Harteman Wildfowl, presented by Jan Harteman

Hartlaub's duck

Pteronetta hartlaubi 

Hartlaub's eend / Hartlaubente / Canard de hartlaub

 

This species has an extremely large range, and hence does not approach the thresholds for Vulnerable under the range size criterion (Extent of Occurrence <20,000 km2 combined with a declining or fluctuating range size, habitat extent/quality, or population size and a small number of locations or severe fragmentation). Despite the fact that the population trend appears to be decreasing, the decline is not believed to be sufficiently rapid to approach the thresholds for Vulnerable under the population trend criterion (>30% decline over ten years or three generations). The population size may be moderately small to large, but it is not believed to approach the thresholds for Vulnerable under the population size criterion (<10,000 mature individuals with a continuing decline estimated to be >10% in ten years or three generations, or with a specified population structure). For these reasons the species is evaluated as Least Concern (IUCN, 2012).

 

The species is found in forested areas, in particular in secluded marshes and pools within dense, swampy, lowland tropical evergreen forest and gallery forest. It is also found along small rivers and streams in well-wooded savanna areas, and is recorded from salt pans in Congo and Cameroon (F. Dowsett-Lemaire and R. Dowsett in litt. 2005). It requires areas of open water such as large rivers or lakes on which to moult (Madge and Burn 1988). The species is sedentary throughout its range and only local movements have been recorded (Scott and Rose 1996). It is likely to breed between August and November, although this is not certain as no nest has ever been found in the wild (Scott and Rose 1996). The species is normally encountered dispersed in pairs or small groups during both the breeding and non-breeding seasons, but it is known to aggregate into larger flocks (> 30 birds) on open water whilst undergoing moult (Madge and Burn 1988). The species generally feeds nocturnally (Kear 2005b), its diet consisting of aquatic invertebrates (insects, arachnids, crustaceans and molluscs), seeds and roots (F. Dowsett-Lemaire in litt.1999, del Hoyo et al. 1992). No nest has ever been found in the wild, however observations from captive populations suggest that nest sites are most likely to be in tree holes and hollow trees or occasionally on the ground amongst dense cover (Madge and Burn 1988, Kear 2005b).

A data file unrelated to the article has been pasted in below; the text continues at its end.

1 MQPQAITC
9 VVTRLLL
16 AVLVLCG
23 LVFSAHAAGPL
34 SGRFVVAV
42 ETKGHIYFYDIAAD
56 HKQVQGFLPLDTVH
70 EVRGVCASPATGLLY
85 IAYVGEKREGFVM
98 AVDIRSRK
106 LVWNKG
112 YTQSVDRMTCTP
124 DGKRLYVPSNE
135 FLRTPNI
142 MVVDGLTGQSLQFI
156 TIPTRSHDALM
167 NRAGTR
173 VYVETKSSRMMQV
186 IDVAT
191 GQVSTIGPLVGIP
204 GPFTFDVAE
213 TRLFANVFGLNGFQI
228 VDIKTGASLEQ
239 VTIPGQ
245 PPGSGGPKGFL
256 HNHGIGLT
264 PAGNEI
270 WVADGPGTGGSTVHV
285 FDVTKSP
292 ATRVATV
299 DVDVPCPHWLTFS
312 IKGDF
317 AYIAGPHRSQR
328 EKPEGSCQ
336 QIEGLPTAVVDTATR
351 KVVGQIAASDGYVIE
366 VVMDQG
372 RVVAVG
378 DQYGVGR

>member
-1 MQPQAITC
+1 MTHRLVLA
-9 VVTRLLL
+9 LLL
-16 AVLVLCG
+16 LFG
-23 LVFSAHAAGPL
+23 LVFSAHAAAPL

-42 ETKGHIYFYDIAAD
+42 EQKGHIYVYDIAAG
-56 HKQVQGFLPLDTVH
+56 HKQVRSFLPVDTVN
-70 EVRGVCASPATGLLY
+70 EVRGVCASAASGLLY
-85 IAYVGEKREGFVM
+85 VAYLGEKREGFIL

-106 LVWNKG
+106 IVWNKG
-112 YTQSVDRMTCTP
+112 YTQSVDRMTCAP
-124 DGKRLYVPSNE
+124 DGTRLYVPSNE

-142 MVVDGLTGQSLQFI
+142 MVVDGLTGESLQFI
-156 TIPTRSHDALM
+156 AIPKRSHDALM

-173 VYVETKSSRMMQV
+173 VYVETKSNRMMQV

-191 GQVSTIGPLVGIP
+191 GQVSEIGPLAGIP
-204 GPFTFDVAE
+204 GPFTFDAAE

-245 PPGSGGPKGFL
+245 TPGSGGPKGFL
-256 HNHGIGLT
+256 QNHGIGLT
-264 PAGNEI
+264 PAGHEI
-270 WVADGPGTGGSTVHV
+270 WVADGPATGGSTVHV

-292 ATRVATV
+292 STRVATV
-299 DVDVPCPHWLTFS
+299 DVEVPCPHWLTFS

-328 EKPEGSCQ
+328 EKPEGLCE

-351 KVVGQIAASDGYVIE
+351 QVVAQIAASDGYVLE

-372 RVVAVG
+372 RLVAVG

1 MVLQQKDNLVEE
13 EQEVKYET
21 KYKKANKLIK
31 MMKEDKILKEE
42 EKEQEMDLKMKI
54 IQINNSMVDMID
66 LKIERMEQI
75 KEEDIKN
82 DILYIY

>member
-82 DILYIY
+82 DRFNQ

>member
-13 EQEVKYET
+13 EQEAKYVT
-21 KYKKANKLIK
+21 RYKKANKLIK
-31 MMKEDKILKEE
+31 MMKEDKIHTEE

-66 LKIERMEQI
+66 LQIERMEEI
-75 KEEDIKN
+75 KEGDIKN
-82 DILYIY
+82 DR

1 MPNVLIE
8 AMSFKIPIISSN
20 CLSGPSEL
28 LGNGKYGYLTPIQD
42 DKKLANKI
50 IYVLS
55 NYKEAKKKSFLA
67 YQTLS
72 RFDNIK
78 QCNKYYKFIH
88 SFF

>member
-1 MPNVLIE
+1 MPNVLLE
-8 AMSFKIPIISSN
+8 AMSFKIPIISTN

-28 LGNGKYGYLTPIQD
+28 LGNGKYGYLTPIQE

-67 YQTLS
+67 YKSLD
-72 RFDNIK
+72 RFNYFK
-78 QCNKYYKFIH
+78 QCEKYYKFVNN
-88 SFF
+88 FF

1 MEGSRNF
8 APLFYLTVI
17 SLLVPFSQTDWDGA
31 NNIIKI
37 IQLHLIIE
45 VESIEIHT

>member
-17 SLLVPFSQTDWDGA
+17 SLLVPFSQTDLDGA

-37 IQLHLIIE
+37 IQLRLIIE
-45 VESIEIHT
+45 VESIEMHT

The primary threat to this species is habitat loss due to forest destruction (Scott and Rose 1996). Other threats include hunting, increases in slash-and-burn cultivation, water pollution from mining and poison-fishing, and hydrological changes owing to logging (Holbech 1992, Holbech 1996, W. R .J. Dean in litt. 1999). However, in Cameroon and Nigeria, it appears to survive even in very disturbed areas (P. Hall in litt. 1999, M. Languy in litt. 2000, H. Rainey in litt. 2003) and the Central Africa populations are not considered to be threatened (F. Dowsett-Lemaire and R. Dowsett in litt. 2005). The species is hunted and traded at traditional medicine markets in Nigeria (Nikolaus 2001).

 

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Above: adult Hartlaub's duck, female

 

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Above: adult Hartlaub's ducks, female in front, male in background

 

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Above: immature duck (foreground) and adult female (background)

 

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Above: adult Hartlaub's duck, male

 

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Above: adult couple, male in foreground

 

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Above: adult Hartlaub's duck, female

 

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Above: adult Hartlaub's duck, male

 

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Above: adult Hartlaub's duck, female

 

Above: Hartlaub's ducks at Sylvan Heights Bird Park, Scotland Neck, NC, USA

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